Round 1 to Russia.
Crimea fell with barely a shot (although there has been a reported death of a Ukrainian soldier by gunfire).
While it seems all eyes are focused on eastern Ukraine, the true prize is in the southwest of the country.
The seaport of Odessa lies to the west of Crimea. While Ukraine could recover from the loss of Crimea, losing Odessa would be a disaster. What’s more, the city is highly vulnerable to an invasion from the sea. It is a short hop for the Russian Black Sea fleet from its base on the peninsula. Although Odessa does not have the depth of pro-Russian sentiment Crimea has, there is enough of a base to foster infiltration of operatives loyal to Putin – and there are probably many already in place – to grease the skids for a naval and air incursion by Russian forces.
If that were to occur, Ukraine would lose its only seaborne trade route.
More importantly, Ukraine would lose access to alternative suppliers of gas. Wouldn’t Russia just love that.
An LNG facility in the vicinity of Odessa would open up opportunities for gas exports to the EU countries. One was to be constructed, but the financing fell apart.
EU financing of an LNG station could be a win-win deal for most of Europe and Ukraine. In the long-run, it would lower prices, remove a trump card from Putin’s hand and provide Ukraine with much-needed revenue.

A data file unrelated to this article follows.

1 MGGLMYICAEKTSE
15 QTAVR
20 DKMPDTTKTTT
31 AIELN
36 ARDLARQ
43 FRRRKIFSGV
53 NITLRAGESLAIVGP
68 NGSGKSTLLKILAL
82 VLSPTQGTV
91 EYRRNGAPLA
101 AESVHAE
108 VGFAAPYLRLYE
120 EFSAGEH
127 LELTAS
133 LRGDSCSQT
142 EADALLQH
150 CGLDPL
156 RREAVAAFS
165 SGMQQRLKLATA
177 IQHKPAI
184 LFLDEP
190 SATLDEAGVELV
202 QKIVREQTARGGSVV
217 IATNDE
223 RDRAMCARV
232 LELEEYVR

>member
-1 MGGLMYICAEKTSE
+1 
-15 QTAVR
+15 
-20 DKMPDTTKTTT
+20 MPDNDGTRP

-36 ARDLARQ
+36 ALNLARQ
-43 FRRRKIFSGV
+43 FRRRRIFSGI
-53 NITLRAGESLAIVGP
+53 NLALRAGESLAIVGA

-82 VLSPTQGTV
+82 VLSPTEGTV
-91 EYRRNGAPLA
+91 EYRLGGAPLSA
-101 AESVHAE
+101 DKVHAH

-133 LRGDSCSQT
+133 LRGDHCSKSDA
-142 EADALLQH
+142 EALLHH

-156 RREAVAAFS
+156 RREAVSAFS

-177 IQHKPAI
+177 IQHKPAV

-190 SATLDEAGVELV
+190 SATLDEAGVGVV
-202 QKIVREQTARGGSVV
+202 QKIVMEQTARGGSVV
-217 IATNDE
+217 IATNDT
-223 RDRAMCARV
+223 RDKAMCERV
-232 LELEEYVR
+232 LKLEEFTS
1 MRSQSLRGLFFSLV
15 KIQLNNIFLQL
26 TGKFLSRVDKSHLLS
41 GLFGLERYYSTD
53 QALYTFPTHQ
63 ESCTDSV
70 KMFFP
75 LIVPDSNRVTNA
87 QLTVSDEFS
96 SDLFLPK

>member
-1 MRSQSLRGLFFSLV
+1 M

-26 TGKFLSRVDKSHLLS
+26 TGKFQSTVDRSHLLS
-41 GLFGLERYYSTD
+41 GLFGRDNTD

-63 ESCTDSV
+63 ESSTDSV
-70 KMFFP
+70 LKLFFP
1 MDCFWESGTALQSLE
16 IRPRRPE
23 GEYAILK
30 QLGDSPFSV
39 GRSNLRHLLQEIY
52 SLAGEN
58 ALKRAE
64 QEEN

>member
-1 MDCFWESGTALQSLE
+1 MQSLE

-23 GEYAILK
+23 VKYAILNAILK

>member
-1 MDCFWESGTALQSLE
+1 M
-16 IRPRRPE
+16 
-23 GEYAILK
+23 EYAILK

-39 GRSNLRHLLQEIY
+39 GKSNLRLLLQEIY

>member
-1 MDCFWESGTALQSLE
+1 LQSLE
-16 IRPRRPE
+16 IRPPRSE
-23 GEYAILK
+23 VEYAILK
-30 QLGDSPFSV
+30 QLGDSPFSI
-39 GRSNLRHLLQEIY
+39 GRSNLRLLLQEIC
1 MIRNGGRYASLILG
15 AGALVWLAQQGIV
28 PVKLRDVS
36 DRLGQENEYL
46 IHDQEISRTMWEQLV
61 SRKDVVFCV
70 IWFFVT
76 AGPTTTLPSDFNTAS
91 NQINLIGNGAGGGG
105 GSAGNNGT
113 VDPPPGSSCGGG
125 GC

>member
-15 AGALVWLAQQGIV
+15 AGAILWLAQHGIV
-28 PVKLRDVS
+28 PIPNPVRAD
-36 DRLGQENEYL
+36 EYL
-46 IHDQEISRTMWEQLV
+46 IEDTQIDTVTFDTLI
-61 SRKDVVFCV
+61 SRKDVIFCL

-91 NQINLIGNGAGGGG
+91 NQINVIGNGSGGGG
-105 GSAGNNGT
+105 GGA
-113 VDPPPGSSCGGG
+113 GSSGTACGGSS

Retired US general Wesley Clark, a former Supreme Commander of NATO forces and one-time Democratic presidential candidate, is on record as supporting the placement of NATO observers on the ground in Ukraine. I would envision having them embedded with Ukrainian forces. The observers would be vital eyes and ears and would provide reliable early warning of Russian moves. Clark is also in favor of more support for the Ukrainian military.
Russian-friendly cities in the eastern part of Ukraine will be vulnerable for takeover for years to come. So what’s the rush as far as Putin is concerned? However, the logistics to support a takeover of Odessa are more complex and expensive even considering the nearby presence of the Russian Navy…..and time is of the essence.